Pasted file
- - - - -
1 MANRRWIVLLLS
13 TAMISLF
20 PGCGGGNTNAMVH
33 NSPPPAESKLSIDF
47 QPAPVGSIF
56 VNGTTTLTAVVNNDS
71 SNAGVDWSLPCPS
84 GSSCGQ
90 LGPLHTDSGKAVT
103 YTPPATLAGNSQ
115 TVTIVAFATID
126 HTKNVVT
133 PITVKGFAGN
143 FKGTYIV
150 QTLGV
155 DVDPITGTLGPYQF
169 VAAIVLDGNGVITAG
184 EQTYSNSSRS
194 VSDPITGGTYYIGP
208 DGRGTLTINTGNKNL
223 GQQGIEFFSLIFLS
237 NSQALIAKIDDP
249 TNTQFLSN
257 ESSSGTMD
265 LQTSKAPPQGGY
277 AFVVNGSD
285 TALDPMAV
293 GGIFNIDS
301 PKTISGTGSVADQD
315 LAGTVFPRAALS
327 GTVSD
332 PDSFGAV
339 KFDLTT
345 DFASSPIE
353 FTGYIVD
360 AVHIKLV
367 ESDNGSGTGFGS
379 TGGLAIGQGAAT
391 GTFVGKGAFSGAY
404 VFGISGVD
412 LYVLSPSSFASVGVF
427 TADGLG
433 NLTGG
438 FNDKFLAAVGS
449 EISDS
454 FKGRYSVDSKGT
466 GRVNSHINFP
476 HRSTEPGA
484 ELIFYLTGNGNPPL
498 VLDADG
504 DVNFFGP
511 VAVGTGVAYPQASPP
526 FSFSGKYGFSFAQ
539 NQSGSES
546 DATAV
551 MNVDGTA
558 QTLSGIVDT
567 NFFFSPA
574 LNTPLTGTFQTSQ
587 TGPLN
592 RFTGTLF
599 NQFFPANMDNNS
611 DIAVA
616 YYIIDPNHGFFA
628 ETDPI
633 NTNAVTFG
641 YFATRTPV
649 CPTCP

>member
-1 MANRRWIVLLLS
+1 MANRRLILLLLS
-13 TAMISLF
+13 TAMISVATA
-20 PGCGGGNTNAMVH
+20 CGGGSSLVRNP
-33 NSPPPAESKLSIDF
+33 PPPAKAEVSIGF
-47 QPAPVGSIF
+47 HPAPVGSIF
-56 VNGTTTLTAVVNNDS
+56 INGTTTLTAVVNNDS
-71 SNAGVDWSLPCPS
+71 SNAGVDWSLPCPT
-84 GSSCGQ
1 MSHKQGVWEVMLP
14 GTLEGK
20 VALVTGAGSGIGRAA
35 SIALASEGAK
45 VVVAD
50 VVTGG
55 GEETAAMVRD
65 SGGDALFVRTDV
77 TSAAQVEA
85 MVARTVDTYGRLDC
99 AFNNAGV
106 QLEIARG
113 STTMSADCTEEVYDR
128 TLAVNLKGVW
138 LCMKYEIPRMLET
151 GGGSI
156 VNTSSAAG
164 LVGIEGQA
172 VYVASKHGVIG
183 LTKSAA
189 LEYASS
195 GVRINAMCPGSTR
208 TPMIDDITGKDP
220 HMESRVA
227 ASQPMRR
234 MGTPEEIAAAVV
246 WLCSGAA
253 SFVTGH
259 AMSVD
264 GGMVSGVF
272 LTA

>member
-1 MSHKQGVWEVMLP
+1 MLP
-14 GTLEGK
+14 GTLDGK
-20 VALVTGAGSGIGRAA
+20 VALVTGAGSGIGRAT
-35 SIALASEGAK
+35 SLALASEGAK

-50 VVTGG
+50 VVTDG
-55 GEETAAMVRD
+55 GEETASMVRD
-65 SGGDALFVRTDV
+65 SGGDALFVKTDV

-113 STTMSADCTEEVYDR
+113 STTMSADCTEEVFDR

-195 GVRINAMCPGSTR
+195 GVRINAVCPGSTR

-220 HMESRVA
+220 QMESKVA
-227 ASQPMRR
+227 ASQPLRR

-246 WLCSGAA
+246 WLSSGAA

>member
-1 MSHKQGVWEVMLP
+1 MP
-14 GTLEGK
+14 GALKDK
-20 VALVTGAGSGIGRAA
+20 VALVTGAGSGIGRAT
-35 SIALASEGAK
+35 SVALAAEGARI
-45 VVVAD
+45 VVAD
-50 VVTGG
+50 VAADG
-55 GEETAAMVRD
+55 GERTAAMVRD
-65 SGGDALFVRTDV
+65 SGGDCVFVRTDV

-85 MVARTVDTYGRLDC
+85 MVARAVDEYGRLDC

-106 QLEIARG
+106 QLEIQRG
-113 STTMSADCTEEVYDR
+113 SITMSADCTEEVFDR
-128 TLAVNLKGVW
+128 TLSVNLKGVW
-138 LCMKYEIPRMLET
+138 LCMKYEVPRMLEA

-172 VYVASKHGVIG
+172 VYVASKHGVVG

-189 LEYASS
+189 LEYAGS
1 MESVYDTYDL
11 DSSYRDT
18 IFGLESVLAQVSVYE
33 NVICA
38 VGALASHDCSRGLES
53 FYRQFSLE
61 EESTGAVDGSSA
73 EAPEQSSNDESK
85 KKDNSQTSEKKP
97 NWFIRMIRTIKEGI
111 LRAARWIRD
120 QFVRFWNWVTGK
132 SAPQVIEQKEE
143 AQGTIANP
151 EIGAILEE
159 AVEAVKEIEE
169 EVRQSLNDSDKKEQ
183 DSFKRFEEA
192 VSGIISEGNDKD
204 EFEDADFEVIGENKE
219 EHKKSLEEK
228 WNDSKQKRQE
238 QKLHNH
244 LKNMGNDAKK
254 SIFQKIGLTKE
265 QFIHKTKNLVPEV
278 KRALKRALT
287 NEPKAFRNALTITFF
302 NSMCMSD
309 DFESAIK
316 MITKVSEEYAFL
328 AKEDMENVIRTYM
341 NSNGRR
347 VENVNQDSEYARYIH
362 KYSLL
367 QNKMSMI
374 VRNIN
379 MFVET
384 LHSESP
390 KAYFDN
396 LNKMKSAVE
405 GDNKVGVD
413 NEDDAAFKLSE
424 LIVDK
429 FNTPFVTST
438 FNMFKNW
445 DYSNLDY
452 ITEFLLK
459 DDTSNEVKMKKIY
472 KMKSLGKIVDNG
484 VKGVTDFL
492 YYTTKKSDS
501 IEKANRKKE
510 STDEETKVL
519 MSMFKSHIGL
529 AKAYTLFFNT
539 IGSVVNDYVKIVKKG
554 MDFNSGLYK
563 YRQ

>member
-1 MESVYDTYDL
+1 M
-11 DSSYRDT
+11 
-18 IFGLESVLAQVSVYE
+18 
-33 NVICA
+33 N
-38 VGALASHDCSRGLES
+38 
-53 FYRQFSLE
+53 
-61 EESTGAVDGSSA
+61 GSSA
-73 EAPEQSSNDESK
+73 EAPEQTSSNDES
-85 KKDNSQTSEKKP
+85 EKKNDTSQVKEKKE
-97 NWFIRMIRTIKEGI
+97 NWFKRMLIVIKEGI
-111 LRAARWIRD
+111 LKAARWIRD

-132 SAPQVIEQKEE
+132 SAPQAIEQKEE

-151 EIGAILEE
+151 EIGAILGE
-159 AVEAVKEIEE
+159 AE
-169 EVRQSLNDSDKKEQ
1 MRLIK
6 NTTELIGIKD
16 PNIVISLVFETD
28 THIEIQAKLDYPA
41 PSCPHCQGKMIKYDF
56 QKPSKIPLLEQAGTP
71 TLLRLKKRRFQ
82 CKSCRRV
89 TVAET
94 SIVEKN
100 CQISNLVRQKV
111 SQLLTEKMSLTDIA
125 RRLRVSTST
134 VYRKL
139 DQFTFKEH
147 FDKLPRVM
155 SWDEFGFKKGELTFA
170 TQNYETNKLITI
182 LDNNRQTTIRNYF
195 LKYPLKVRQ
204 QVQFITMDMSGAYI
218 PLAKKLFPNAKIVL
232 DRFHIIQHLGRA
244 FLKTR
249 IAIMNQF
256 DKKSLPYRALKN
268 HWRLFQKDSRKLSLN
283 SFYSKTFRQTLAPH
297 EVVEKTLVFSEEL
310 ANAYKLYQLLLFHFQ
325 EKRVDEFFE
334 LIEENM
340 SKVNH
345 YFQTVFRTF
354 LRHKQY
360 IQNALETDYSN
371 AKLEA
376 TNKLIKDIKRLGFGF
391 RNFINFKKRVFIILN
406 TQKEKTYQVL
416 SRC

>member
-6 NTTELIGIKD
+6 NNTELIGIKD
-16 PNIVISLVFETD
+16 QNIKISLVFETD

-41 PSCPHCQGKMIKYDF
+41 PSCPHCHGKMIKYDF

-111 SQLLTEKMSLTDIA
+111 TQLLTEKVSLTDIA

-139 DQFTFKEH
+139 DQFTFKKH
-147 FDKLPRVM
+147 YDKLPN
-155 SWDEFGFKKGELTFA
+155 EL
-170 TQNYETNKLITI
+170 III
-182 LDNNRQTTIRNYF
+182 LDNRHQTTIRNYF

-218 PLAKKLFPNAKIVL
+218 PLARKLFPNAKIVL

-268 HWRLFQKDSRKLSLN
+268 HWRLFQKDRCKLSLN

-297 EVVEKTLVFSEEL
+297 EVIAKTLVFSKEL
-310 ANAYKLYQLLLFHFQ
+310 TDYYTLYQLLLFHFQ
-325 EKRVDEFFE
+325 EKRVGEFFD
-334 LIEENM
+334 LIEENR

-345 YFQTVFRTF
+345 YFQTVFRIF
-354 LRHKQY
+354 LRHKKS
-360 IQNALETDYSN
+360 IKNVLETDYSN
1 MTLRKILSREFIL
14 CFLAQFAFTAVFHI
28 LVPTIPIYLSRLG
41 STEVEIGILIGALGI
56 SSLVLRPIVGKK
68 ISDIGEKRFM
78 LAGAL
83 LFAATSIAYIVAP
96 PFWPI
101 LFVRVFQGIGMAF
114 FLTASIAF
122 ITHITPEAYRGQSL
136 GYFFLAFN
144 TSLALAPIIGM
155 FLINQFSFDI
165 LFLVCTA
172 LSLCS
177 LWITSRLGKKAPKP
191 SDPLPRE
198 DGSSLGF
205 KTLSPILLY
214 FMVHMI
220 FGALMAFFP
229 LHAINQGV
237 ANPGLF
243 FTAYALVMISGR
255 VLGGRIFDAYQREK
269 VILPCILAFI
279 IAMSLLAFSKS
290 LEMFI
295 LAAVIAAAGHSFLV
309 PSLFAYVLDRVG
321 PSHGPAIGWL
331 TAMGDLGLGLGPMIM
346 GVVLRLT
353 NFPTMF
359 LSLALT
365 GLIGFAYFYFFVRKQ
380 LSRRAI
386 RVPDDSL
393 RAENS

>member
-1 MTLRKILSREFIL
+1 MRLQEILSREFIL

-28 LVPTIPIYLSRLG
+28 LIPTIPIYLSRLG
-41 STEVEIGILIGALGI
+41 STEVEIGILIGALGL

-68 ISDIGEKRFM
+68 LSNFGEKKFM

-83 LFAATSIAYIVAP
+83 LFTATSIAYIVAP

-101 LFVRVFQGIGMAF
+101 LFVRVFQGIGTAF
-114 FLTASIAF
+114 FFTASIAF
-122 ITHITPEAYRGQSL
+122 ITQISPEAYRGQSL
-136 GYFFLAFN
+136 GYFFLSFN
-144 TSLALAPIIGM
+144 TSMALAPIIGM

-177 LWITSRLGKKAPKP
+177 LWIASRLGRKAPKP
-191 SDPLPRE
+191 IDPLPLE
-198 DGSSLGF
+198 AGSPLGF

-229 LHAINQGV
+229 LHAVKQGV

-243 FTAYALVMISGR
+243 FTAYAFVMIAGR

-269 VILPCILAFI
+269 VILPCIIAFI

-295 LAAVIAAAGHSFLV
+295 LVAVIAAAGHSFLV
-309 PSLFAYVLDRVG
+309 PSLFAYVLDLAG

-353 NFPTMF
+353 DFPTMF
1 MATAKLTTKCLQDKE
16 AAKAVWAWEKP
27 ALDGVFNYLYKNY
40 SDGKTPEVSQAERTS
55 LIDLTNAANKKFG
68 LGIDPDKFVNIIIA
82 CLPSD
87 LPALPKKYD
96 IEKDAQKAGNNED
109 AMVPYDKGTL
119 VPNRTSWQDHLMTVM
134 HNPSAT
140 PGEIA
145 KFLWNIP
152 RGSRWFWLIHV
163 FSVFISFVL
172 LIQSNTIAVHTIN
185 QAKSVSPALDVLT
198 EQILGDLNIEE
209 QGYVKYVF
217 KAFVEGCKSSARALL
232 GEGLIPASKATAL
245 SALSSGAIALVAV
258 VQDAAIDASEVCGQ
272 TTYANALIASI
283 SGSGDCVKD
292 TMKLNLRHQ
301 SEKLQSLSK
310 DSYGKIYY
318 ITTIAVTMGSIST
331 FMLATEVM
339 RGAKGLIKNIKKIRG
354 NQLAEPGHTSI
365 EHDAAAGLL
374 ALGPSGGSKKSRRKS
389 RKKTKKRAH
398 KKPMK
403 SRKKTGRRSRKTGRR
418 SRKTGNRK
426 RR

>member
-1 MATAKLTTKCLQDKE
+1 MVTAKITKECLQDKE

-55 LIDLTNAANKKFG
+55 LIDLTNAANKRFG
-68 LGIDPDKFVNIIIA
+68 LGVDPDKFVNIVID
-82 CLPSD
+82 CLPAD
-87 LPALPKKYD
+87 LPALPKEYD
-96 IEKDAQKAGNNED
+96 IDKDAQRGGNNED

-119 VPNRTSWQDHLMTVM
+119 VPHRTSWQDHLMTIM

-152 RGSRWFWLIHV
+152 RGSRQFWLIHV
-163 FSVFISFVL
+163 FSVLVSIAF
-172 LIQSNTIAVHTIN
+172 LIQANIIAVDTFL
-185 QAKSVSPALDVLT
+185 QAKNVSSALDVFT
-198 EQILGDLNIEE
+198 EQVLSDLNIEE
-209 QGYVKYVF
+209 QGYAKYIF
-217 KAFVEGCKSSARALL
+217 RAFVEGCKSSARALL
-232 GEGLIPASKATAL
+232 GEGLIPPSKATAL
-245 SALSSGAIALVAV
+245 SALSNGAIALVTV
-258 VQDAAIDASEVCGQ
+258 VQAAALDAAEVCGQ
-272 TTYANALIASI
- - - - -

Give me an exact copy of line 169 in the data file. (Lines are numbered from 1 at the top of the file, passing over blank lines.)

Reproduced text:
+172 VYVASKHGVVG